International Investment Arbitration and the Conduct of National Courts



A prominent feature of modern international trade is foreign investment by individuals and corporations in other countries. Foreign investment however is susceptible to innumerable risks in host states and therefore protections must be provided to foreign investors to encourage investment.

Taking over property or other investments within its territory by a sovereign state is recognised in international law as a sovereign right. This is called expropriation. However, international law imposes certain conditions on expropriation by a sovereign state. The expropriation is required to be for a public purpose; on a non-discriminatory basis; in accordance with due process of law; and accompanied by compensation.[1] These conditions are also imposed in the domestic law of nation states. In Pakistan, Article 24 of the Constitution of Pakistan 1973 imposes such conditions. Where these conditions are not met, the expropriation is considered unlawful.

With the aim to protect foreign investments or provide an appropriate remedy against illegal expropriation, sovereign states enter into international investment agreements (IIAs). These IIAs not only impose certain investment protection obligations on host states, they also provide for an investor-state dispute settlement (ISDS) mechanism to allow foreign investors to make direct investment related claims against host states.

ISDS enables an investor to seek compensation against expropriation or other breaches of international law by host states, without the trappings of local court procedures, domestic law and application of domestic legal standards. Rather than bringing a claim under domestic law, investors can bring claims against a host state before an international arbitral tribunal.

The settlement of investment disputes between investors and host states through arbitration has advantages similar to any other international commercial arbitration: the decision-makers are neutral; the place of arbitration is a neutral jurisdiction; the parties are free to select arbitrators that have the requisite expertise and qualifications; the decision is binding and final; the proceedings are efficient and speedy, and facilitated by a credible institute; and the decision can be enforced globally.

Most ISDS mechanisms provide for investment disputes to be settled in accordance with the rules of the International Centre for Settlement of Investment Disputes (ICSID) established by the Convention on the settlement of investment disputes between States and nationals of other States, 1965 (Washington Convention),[2] or the arbitration rules of the United Nations Commission on International Trade Law (UNCITRAL).

International Investment Agreements

ISDS Provisions

The ISDS mechanism is found in the international investment agreements (IIAs) made between two or multiple states. These investment agreements are usually in the form of bilateral investment treaties (BITs) and multilateral investments treaties (MITs), but are also found in investment protection clauses of free trade agreements (FTAs). These treaties are meant to provide guarantees and protections to investors and often provide for arbitration of disputes between investors and the host state.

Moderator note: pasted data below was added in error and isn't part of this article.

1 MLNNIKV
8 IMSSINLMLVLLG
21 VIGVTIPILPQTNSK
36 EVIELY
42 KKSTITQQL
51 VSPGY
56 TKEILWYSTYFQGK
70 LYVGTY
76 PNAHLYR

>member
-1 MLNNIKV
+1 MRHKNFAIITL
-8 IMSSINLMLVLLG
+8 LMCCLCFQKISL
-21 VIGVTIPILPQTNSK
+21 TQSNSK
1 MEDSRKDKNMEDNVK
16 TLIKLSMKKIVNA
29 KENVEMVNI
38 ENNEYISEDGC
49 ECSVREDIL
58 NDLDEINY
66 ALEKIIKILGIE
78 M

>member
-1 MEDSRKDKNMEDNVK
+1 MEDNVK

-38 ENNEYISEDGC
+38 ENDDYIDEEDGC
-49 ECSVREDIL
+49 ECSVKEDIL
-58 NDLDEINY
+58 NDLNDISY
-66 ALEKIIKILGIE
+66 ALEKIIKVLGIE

ISDS against a host state is a mechanism available to all citizens of a state which has entered into an IIA with that host state. However, IIAs are entered into only between state parties – investors are not party to such treaties. However, international law recognizes ISDS provisions in a treaty between states as constituting unilateral consent or standing offers by states to nationals of the other signatory state. The agreement to arbitrate investor claims is perfected when investors give notice to the host state to arbitrate a claim. It is at this time that the ISDS agreement is concluded between an investor and a state.

Definitions of ‘Investor’ and ‘Investment’

In order for an investor to have a claim, and an arbitral tribunal to have jurisdiction to decide upon the claim, the investor must fall within the definition of investor in the IIA. Investors can be natural or legal entities, but some IIAs contain residency or domicile requirements. Similarly, the investment of the investor must also fall within the agreed definition of investment as provided in the relevant treaty. Therefore, definitions contained in the IIAs often determine the scope of protection guaranteed by the host state and its eventual liability in case of failure to provide that protection.

Many IIAs also contain ‘in accordance with host state law’ and ‘anti-corruption’ clauses which impose requirements upon investors to comply with the domestic law of a host state. Non-compliance gives a defence to a host state against any investor’s claim.

Standards of Treatment and Protection by Host States

The major characteristic of IIAs are investment protection clauses which set out the obligations of the host state and also provide the standards which are to be met in providing such protection and treating the relevant investments of the foreign investor. Some of the popular clauses in IIAs include the following:

National Treatment (NT): NT clauses protect foreign investments against discrimination and obligate host states to treat them as equal to domestic investments by nationals of the host state.

Most-Favoured Nation (MFN): MFN clauses protect foreign investments against discrimination with regard to investments from a third-country national and obligate host states to treat the foreign investment as equal to the third-country investment by nationals of the other state.

Fair and Equitable Treatment (FET): FET clauses require hosts states to treat foreign investments or investors “fairly and equitably” as per international legal standards. This term is very wide and is often susceptible to an arbitral tribunal’s subjective interpretation. It is considered to give maximum protection to foreign investors. This clause typically protects investors/investments from arbitrary and abusive treatment by the host state and can include actions which amount to denying justice in judicial or administrative proceedings and denying the legitimate expectations of foreign investors.

Expropriation: Expropriation clauses provide for payment of compensation to foreign investors in case the host state nationalises the properties of the foreign investors or takes away foreign investment in any other manner.